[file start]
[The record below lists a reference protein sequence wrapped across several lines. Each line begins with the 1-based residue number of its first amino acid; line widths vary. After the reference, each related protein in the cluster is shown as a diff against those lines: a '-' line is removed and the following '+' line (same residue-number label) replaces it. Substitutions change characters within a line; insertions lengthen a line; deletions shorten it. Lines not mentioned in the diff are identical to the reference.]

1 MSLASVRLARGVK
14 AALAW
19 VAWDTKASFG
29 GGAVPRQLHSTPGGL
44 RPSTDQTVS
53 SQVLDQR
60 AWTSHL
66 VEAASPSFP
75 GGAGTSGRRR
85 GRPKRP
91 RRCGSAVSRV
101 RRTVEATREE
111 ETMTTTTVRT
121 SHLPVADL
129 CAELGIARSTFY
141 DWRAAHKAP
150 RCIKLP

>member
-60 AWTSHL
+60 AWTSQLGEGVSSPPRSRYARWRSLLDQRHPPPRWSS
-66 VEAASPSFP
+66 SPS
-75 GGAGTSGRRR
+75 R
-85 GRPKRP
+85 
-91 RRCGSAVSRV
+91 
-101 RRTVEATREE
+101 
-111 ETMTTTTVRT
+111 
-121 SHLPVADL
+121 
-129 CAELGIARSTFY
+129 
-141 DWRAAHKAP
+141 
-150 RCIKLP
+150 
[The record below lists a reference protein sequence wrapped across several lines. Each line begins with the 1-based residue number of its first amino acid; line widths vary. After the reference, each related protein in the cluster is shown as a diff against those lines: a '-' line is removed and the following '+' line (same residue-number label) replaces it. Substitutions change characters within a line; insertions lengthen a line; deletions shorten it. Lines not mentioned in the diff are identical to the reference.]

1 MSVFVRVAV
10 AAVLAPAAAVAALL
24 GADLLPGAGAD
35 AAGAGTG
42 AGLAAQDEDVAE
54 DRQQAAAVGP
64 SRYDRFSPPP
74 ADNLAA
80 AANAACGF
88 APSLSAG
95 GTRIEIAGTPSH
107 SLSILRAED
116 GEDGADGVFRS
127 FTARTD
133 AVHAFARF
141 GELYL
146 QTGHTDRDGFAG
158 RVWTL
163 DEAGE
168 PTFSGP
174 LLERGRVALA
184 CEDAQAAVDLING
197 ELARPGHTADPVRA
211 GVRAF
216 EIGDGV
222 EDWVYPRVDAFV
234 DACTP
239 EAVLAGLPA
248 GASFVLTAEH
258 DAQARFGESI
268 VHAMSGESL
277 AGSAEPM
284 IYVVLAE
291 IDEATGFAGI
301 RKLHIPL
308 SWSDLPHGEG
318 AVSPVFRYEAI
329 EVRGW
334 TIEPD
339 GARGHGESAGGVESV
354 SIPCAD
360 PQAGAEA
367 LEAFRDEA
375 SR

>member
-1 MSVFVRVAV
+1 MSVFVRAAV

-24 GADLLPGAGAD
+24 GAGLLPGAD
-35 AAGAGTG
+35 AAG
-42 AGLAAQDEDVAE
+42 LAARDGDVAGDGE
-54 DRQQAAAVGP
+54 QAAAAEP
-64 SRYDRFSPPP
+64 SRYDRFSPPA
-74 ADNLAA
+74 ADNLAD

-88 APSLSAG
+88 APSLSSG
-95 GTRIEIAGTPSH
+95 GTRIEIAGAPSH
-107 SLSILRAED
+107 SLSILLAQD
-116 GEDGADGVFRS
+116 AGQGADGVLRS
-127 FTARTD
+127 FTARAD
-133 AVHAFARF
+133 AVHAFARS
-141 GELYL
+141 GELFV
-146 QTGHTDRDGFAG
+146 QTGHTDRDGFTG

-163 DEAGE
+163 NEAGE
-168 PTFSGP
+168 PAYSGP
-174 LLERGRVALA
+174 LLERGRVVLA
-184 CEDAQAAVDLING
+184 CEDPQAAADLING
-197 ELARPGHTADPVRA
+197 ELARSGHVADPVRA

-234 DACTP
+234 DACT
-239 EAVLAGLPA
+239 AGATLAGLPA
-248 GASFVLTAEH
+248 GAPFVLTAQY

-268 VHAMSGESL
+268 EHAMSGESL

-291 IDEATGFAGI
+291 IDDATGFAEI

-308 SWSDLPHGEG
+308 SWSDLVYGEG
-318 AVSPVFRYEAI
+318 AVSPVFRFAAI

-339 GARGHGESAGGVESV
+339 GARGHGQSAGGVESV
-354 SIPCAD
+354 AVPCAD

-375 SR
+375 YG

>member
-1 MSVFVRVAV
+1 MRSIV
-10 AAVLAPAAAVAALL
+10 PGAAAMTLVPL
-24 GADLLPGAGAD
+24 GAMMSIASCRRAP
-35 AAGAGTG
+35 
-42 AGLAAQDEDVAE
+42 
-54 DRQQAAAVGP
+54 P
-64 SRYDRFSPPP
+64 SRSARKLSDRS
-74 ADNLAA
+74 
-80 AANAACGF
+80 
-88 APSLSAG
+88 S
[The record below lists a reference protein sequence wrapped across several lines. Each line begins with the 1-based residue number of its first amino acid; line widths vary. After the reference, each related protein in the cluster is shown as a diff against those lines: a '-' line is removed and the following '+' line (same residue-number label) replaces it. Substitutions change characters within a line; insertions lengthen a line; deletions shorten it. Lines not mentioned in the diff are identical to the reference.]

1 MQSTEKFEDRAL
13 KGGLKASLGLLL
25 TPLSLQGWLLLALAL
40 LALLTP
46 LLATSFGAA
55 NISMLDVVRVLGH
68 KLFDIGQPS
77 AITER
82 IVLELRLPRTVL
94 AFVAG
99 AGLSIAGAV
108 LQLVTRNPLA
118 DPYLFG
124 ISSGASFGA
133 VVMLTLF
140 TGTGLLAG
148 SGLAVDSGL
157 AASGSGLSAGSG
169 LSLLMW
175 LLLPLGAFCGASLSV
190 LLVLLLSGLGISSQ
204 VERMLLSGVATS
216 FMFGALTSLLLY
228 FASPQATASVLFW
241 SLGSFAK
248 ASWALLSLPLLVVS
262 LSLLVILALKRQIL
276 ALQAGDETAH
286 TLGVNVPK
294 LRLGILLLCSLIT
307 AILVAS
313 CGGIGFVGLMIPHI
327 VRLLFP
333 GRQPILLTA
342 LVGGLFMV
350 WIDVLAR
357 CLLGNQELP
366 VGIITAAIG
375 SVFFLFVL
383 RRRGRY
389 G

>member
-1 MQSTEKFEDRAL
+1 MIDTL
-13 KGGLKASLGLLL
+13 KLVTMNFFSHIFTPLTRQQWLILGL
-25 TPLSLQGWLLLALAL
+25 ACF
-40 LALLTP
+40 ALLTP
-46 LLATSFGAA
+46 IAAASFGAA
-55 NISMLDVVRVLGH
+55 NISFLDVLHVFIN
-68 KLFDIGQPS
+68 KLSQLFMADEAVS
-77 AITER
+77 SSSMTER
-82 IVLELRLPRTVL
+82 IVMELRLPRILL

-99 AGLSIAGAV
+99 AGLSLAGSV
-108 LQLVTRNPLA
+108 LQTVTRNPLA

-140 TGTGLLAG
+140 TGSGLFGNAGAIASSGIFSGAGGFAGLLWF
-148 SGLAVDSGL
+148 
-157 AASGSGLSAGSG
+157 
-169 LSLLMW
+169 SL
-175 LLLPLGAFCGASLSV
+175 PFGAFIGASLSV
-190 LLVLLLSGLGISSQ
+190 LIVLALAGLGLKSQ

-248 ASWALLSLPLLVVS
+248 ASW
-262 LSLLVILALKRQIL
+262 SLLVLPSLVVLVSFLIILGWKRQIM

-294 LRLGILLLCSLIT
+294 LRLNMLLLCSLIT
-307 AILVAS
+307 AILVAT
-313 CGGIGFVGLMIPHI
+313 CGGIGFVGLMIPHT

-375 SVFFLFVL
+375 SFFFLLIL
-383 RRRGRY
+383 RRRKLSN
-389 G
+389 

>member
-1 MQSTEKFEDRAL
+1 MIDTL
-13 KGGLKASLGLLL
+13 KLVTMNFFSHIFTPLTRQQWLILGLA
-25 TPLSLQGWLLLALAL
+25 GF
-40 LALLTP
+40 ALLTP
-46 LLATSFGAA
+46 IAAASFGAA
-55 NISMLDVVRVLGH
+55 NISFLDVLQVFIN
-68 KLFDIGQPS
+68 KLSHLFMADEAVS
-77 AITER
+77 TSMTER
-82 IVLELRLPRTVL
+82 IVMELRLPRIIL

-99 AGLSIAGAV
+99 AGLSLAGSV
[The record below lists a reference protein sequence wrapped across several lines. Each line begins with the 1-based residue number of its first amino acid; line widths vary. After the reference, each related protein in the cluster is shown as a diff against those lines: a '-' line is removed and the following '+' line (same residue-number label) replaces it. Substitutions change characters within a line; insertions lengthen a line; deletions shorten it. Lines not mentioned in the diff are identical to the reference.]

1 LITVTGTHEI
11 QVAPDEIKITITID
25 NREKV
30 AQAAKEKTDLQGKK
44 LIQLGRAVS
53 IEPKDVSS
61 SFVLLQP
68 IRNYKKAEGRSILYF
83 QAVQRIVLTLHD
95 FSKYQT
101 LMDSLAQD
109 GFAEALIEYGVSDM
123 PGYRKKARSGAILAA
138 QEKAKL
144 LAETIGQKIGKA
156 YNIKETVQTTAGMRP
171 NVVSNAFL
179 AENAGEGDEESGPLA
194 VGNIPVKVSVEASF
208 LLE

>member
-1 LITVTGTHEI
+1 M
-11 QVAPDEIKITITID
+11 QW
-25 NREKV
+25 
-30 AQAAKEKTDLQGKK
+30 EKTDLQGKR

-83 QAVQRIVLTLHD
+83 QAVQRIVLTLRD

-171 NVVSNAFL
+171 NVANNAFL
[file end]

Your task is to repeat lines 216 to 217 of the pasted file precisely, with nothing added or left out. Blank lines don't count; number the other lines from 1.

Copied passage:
-25 TPLSLQGWLLLALAL
+25 ACF